“Disarmament for Sustainable Development” should be announced as one of the sustainable development goals. The discussion about sustainable development goals was one of the results of the Rio + 20 conference.
One of the outcomes of Rio+20 was the discussion on the continuation of the Millennium Development Goals (MDG). These had the initial deadline of 2015 but are still far from being achieved three years from then. In addition, they do not cover all of the world’s challenges. The concept of ‘Sustainable Development Goals” (SDGs) was brought up in Rio and is currently discussed. We want the inclusion of Disarmament and Peace in this list of SDGs as they are a fundamental condition for development.
Without disarmament, there will be no adequate development; without development, there will be no justice, equality and peace. We must give sustainability a chance.
Avaaz.org took up the Disarmament for Sustainable Development-campaign
Community Petitions by Avaaz is a new web platform that gives people around the world the power to start and win campaigns at the local, national, and international levels.
Community Petitions is a crowd-sourced part of Avaaz, the largest-ever global web movement bringing people-powered politics to decision-making everywhere. Every week, millions of people from all walks of life and in every country take action through Avaaz on pressing issues, from corruption and poverty to conflict and climate change.
Even before the Rio+20 Summit, with the scandalous realization of a closing statement produced mainly by the EU and Brazil in advance, the little hope that one could have had in this conference for finding effective steps towards protection of the environment and a positive development for billions of starving people burst like a bubble.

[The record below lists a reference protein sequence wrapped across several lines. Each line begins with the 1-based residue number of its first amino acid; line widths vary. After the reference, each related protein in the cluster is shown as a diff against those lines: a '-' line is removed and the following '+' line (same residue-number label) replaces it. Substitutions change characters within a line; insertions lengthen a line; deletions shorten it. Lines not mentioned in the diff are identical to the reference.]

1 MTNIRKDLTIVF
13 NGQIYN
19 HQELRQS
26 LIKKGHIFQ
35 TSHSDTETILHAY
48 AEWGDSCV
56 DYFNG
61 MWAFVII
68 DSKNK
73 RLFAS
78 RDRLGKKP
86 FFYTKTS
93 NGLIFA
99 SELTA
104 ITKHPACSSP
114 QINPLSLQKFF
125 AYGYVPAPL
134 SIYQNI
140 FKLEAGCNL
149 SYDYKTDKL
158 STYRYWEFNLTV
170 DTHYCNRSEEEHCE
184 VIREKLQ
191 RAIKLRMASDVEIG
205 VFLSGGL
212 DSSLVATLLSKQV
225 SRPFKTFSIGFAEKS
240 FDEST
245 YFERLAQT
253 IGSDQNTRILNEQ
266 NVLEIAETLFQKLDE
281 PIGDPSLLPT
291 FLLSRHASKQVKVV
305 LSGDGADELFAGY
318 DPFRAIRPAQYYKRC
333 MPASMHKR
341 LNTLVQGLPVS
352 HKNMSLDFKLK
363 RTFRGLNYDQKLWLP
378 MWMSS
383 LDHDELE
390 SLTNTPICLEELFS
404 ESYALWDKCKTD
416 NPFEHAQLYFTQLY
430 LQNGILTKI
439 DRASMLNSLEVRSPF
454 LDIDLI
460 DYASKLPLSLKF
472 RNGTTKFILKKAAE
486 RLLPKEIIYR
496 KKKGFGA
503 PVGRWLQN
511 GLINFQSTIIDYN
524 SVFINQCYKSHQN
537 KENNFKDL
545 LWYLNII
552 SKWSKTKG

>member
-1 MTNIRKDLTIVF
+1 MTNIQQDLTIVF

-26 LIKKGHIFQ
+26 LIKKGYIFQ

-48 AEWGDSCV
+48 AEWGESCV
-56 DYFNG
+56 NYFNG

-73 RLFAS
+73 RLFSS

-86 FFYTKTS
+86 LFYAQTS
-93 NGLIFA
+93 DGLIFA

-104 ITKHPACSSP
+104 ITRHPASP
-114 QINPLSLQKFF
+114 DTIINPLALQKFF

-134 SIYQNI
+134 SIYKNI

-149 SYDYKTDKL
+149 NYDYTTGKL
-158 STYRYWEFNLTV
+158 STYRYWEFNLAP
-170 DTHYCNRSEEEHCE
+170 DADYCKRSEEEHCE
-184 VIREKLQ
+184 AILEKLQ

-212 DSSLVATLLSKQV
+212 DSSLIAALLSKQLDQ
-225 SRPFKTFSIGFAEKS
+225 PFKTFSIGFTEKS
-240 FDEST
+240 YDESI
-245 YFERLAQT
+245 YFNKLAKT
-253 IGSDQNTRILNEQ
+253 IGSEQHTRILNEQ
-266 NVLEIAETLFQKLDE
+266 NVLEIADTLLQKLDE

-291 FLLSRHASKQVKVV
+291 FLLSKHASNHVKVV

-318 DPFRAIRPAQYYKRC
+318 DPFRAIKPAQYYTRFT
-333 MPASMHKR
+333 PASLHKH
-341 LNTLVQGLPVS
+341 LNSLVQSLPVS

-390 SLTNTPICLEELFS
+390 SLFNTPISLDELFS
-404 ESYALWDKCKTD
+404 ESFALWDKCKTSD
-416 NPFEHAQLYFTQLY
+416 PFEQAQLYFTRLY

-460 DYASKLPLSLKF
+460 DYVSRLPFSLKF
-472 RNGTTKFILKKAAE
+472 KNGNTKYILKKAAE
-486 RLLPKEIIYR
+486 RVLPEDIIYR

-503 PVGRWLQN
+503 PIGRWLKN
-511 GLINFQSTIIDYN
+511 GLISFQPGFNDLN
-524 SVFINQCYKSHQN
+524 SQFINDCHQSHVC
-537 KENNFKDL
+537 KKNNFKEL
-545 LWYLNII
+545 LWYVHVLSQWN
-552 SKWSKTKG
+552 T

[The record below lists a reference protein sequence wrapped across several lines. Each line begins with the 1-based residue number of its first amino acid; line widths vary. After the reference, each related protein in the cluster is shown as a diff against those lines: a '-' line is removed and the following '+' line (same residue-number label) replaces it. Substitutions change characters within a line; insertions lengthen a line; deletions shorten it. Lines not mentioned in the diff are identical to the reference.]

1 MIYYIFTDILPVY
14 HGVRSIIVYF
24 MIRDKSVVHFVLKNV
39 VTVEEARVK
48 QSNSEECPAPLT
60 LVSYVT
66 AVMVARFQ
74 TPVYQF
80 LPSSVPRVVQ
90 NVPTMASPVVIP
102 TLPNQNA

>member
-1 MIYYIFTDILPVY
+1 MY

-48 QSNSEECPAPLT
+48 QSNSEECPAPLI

Another Earth Summit that produces nothing more than words, expenses and destructive journeys by air. What we will observe at the Summit:
No new initiatives fighting the climatic change – remember Copenhagen
Continuation of the exploitation of fossil energies and development of nuclear energy
No actions against the global environmental crisis and challenges
Nothing regarding protection of the seas and waters, or regarding deforestation
No real obligations for the industrial states
The civil society admonishes of peace as a requirement for sustainable development with the project „The Bread Tank“ - Without disarmament there is no sustainable development! Read on
21. June 2012
"Are You Here to Save Face — or Save Us?": Brittany Trilford, 17, Addresses World Leaders at Rio+20